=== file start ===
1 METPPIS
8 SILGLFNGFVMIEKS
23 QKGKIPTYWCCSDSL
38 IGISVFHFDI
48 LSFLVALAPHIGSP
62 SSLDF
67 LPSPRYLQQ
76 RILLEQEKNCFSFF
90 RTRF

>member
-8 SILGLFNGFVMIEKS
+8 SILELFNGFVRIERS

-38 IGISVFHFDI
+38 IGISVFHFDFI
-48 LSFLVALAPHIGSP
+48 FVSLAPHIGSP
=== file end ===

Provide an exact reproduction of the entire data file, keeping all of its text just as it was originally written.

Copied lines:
1 METPPIS
8 SILGLFNGFVMIEKS
23 QKGKIPTYWCCSDSL
38 IGISVFHFDI
48 LSFLVALAPHIGSP
62 SSLDF
67 LPSPRYLQQ
76 RILLEQEKNCFSFF
90 RTRF

>member
-8 SILGLFNGFVMIEKS
+8 SILELFNGFVRIERS

-38 IGISVFHFDI
+38 IGISVFHFDFI
-48 LSFLVALAPHIGSP
+48 FVSLAPHIGSP